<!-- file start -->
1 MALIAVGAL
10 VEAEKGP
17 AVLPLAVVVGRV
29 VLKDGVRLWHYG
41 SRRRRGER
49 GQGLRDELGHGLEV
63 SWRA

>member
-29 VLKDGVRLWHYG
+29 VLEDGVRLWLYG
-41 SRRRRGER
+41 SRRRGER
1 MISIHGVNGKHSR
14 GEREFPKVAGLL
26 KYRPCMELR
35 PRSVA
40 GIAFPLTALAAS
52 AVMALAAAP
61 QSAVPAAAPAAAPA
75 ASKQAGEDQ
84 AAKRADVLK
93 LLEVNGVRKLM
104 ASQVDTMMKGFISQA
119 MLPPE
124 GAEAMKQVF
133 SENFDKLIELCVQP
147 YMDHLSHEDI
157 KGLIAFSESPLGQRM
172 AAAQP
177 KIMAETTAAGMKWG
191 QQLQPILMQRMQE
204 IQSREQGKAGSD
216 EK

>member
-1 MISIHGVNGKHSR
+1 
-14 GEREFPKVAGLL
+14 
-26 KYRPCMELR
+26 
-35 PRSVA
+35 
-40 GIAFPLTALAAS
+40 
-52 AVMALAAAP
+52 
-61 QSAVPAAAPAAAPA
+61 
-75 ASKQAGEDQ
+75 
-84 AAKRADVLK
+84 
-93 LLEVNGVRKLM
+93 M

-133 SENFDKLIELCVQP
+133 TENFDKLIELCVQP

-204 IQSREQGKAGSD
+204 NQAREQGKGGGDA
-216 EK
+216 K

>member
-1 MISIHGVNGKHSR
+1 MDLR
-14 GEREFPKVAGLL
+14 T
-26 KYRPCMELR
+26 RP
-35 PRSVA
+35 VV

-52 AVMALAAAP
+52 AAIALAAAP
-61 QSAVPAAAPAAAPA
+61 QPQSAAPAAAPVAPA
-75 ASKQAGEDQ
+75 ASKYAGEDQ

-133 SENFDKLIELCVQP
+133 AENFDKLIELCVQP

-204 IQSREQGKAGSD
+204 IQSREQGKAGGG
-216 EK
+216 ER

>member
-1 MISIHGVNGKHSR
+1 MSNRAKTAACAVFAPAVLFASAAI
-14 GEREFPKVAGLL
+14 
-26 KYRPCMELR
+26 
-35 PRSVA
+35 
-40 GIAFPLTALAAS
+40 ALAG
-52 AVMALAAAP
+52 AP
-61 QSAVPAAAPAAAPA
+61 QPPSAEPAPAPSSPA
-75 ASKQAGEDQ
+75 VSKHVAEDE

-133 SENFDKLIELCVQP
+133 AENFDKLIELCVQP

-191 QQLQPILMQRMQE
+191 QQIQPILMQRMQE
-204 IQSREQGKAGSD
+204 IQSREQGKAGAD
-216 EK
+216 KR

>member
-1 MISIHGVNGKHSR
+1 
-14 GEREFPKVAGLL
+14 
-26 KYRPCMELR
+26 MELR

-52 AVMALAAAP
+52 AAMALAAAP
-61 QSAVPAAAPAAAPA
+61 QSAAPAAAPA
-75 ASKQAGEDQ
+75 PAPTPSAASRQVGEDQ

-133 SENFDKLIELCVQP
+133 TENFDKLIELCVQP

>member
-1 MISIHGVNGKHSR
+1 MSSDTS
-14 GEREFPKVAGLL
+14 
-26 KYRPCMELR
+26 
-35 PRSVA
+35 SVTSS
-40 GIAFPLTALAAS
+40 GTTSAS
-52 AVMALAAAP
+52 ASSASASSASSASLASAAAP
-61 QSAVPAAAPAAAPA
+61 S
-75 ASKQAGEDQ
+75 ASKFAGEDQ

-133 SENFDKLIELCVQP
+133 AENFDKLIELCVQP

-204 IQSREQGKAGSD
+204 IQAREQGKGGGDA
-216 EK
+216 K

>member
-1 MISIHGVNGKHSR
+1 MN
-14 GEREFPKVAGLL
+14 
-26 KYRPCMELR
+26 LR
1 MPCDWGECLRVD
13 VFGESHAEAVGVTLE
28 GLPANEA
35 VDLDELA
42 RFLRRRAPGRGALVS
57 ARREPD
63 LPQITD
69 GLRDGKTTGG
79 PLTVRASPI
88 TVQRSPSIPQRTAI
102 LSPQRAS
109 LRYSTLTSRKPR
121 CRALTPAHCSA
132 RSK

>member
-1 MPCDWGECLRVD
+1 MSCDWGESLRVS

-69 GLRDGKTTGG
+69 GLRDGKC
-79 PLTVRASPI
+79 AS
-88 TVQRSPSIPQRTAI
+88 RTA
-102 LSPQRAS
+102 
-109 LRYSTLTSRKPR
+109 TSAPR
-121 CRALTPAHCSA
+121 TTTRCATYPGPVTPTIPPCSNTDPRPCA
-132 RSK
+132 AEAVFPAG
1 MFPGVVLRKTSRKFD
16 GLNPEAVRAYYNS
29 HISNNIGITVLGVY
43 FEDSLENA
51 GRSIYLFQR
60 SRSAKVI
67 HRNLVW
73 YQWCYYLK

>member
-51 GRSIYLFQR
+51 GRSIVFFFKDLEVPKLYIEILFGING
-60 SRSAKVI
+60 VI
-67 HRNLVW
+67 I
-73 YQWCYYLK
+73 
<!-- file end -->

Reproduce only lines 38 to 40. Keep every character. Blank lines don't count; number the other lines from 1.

+14 
-26 KYRPCMELR
+26 